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The giant Bronze Age ritual dagger found in a field in Norfolk 2

a photo of a bent dagger with green verdigris

The Rudham Dirk, an oversized dagger that was ritually bent and deposited. © Norfolk Museum Service

The Rudham Dirk, an oversize Bronze Age ritual dagger that was famously used for years as a doorstop by a Norfolk farmer

It is 800 years older than the ancient city of Rome and is even older than the Pharaoh Tutankhaten, but this ceremonial Bronze Age dagger, which is thought to be about 3,500 years old, was found during ploughing in a Norfolk field in 2002.

Known as the Rudham Dirk, the near-unique Bronze Age treasure was used as a doorstop by the finder – a Norfolk farmer – until it was properly identified through the Portable Antiquities Scheme in 2013.

Only six examples of its kind – pairs are now held in France, the Netherlands and Britain – are known in Europe, with the British Museum’s equivalent, the Oxborough Dirk, also discovered in Norfolk in 1988.

The National Heritage Memorial Fund paid for the Rudham ritual dagger and it is now in the collection of Norwich Castle Museum and Art Gallery.

a photo of a bent dagger with green verdigris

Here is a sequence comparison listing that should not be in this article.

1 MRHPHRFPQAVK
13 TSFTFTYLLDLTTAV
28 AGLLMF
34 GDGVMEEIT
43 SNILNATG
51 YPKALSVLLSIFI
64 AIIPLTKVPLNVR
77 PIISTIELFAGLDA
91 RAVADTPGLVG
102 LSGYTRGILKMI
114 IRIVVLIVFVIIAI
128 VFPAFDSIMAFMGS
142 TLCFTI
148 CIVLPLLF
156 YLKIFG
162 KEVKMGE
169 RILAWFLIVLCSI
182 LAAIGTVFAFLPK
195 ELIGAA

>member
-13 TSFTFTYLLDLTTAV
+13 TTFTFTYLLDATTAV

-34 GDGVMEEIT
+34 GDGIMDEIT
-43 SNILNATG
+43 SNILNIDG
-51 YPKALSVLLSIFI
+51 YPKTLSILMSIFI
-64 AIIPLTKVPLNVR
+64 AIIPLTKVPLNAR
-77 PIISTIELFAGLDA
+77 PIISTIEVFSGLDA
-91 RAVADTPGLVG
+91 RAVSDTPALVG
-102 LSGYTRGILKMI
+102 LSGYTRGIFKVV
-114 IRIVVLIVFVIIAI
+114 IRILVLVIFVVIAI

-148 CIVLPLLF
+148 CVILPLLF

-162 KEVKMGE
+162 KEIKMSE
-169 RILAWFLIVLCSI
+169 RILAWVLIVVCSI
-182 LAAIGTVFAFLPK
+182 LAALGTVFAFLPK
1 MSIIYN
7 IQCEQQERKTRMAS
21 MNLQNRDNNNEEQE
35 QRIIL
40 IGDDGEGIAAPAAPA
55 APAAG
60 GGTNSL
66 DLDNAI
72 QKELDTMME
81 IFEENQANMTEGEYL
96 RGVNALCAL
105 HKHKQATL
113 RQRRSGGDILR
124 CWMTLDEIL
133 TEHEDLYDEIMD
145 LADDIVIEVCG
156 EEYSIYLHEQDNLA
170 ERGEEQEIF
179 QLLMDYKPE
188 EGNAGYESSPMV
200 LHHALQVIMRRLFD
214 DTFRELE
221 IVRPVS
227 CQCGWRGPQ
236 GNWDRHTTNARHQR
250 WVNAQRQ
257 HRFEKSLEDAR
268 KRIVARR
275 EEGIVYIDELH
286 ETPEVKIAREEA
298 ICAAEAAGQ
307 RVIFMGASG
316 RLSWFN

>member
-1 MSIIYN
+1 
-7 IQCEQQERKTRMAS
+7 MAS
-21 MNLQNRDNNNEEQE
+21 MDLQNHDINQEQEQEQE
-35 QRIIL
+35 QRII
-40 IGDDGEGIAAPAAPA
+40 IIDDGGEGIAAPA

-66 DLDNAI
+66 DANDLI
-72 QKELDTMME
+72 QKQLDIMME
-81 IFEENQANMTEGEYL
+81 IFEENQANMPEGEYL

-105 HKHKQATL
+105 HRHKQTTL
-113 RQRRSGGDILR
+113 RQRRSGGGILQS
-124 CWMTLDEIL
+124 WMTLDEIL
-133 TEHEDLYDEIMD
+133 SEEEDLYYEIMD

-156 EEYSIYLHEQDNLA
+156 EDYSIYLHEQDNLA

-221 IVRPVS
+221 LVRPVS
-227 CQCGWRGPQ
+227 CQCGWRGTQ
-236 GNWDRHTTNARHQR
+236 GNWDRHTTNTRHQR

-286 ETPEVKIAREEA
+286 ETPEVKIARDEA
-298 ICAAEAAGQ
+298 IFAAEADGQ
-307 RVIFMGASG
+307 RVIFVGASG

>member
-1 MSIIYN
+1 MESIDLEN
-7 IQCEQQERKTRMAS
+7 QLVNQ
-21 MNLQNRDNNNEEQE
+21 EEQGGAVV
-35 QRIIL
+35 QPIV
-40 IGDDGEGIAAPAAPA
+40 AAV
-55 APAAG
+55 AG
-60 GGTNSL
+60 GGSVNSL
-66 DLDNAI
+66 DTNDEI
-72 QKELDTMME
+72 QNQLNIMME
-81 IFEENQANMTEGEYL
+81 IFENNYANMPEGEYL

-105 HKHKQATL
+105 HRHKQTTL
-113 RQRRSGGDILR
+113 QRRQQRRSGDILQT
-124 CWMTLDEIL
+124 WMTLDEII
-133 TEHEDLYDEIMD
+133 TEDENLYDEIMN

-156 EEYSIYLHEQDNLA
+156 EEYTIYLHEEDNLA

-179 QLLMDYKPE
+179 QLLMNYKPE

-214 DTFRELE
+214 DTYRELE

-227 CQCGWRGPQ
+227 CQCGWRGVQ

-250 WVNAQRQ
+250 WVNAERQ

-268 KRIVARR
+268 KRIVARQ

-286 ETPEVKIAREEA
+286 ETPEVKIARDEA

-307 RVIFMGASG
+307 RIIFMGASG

© Norfolk Museum Service

“What makes the Rudham Dirk particularly distinctive is its monumental size,” says Dr Tim Pestell, Senior Curator of Archaeology at the museum, who adds that the find points to the beliefs and “contacts” of people during the earliest stages of metalworking industries.

“At approximately 68 centimetres long it is about three times the size of a normal Bronze Age dirk, and so large and heavy it is completely impractical as a weapon.

“With a blunt blade that was never sharpened and no rivet holes for a handle, the Dirk was deliberately designed as a ceremonial weapon.

“This is almost certainly the reason why it was found bent in half, deliberately folded as part of the object’s ritual ‘destruction’ before its burial – a practice well known from Bronze Age metalwork.”

East Rudham is just over 16 miles away from the find location of the Oxborough Dirk, which was found sticking out of a peat bog in 1988. Experts conjecture that the region’s proximity to the North Sea trade routes to Northern France and Netherlands may account for its similarity to those found on the continent and although all six known daggers have stylistic differences, there is further speculation that they may have been made by the same person – or at least in the same workshop.

However, as with most archaeological discoveries, many questions remain. The exact reasons for its ritual damage has fuelled debate around the tradition of hoarding and ritual depositing – although most archaeologists agree that the tradition of depositing metal objects for religious or ritual reasons began in the Bronze Age and is especially prevalent in East Anglia.

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